Il Pittore’s second floor dining room is bright and attractive, but downstairs is where to take a seat if you want a real trattoria experience. Wood is everywhere, from the large communal table to the long slab counter, setting a rustic and cozy scene for Chris Painter’s food. Noodles are a focus at this Rittenhouse Italian - Painter makes at least seven kinds in house - so we were surprised our favorite dish during our recent meal wasn’t pasta at all (although the veal-beef-turkey ravioli with fresh morels was pretty out of this world). No, the shining star of the eve was the slow-roasted suckling pig - or more specifically, its crispy, bursting-with-umami skin.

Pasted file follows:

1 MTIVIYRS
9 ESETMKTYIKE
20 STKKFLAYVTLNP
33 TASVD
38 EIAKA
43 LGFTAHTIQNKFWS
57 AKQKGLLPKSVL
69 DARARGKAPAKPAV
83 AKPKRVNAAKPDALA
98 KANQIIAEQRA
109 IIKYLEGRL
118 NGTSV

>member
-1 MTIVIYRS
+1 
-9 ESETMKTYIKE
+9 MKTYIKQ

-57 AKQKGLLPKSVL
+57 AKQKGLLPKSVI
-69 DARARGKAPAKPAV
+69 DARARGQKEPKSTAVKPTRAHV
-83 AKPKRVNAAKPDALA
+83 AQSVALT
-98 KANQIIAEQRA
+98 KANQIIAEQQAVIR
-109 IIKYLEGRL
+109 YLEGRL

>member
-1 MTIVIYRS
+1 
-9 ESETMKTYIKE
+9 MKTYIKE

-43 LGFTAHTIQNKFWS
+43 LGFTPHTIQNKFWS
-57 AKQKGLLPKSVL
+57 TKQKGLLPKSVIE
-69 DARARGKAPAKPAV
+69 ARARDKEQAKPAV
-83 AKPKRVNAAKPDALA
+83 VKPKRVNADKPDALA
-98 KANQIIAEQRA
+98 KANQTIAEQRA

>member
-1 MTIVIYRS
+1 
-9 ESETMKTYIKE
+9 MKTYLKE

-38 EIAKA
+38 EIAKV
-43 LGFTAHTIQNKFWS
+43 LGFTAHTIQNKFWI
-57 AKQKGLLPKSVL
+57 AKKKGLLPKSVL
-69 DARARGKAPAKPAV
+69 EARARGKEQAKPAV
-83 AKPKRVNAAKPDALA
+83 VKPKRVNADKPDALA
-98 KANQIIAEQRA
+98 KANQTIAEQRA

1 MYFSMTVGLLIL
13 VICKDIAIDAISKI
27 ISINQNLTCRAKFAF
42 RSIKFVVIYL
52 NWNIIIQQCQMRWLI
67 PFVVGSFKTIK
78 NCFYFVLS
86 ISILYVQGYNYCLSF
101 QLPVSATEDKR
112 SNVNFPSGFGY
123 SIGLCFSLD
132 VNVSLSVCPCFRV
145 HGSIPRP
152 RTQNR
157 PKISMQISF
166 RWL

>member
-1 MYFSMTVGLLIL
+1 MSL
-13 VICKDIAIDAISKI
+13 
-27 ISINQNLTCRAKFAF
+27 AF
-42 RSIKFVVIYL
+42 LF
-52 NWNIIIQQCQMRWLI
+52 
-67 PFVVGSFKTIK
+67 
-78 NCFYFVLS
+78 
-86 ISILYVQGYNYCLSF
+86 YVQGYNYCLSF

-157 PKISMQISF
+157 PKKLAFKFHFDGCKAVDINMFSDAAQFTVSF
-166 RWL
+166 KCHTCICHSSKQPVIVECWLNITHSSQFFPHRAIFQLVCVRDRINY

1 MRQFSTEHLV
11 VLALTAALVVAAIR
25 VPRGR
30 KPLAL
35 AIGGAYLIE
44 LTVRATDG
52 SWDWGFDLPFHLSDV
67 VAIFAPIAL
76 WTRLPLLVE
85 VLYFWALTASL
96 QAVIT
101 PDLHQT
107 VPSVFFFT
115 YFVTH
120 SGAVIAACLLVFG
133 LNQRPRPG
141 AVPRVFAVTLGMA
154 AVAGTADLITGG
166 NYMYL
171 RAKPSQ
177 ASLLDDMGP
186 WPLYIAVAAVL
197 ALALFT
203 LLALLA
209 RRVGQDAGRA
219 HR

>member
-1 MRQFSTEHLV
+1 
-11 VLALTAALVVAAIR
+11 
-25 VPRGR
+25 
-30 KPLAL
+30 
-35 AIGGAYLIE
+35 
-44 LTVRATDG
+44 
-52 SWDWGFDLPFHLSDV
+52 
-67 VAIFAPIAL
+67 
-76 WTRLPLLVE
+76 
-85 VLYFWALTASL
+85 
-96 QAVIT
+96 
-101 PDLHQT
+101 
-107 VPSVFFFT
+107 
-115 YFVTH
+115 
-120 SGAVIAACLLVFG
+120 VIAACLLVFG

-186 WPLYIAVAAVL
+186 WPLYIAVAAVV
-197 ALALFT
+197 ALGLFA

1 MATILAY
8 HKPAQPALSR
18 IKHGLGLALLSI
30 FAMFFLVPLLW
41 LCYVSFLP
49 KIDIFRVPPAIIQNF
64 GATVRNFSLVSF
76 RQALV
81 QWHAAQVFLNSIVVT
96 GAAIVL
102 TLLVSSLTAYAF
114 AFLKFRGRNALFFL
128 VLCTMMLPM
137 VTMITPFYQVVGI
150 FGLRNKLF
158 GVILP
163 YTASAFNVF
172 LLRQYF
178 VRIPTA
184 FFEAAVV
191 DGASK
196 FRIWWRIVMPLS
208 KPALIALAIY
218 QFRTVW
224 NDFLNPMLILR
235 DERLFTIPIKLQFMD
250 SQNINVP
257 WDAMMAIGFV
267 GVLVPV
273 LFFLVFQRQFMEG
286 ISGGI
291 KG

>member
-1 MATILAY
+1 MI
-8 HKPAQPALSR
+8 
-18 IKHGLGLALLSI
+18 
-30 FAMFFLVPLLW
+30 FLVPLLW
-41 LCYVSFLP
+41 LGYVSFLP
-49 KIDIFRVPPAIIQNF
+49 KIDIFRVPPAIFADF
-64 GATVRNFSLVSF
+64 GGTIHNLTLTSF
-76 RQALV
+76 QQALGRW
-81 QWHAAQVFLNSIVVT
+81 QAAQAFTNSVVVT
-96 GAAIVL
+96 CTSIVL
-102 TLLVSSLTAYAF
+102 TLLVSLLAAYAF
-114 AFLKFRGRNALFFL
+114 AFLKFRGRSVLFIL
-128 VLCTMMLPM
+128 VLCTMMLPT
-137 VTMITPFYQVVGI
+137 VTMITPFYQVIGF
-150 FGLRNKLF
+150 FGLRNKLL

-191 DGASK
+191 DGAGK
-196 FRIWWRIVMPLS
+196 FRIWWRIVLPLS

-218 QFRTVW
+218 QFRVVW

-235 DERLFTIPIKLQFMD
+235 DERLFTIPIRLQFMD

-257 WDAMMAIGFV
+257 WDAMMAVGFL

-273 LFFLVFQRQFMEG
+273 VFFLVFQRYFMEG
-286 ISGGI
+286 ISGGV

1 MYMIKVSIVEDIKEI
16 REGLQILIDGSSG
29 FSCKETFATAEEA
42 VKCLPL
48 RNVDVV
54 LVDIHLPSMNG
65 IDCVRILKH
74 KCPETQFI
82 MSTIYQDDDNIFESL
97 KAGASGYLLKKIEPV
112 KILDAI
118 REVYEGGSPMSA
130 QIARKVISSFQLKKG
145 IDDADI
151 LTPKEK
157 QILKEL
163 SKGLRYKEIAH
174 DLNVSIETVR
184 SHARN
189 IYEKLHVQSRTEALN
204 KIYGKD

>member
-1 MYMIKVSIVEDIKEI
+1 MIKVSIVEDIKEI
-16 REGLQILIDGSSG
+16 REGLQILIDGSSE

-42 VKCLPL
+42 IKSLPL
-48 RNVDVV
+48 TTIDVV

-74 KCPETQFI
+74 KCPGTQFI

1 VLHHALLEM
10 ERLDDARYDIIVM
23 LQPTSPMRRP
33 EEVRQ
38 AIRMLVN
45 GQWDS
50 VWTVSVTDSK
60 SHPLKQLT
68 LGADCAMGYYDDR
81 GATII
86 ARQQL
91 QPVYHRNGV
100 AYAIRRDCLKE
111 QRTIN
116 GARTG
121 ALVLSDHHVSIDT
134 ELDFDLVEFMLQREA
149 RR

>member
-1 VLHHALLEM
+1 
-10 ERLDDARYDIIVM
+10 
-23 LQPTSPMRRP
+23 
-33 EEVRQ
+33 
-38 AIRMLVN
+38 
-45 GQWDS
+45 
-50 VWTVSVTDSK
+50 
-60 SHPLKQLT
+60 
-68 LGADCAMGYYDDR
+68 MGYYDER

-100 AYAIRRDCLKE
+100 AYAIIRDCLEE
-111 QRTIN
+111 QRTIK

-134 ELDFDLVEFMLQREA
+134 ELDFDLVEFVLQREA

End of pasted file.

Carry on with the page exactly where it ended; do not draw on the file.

A suckling pig spends three days roasting in the oven, slowly being turned into rich pork that falls apart with a touch of the fork, yet has a pleasantly toothy texture (no mush here). Whole baby carrots and sautéed cavalo nero (Tuscan black kale) provide contrasting accompaniments, the carrots still crunchy and the kale providing a vehicle for the rich jus that surrounds the meat. Pear mostarda adds sweetness and spice, set in gelée form in a small mound atop the pork. And just below that is the skin, fried up after the roast to a cracker-like crisp, which breaks easily into shards that are the finishing touch to each bite. Skin is all the rage these days, and this dish makes it easy to see why ($31; 215-391-4900).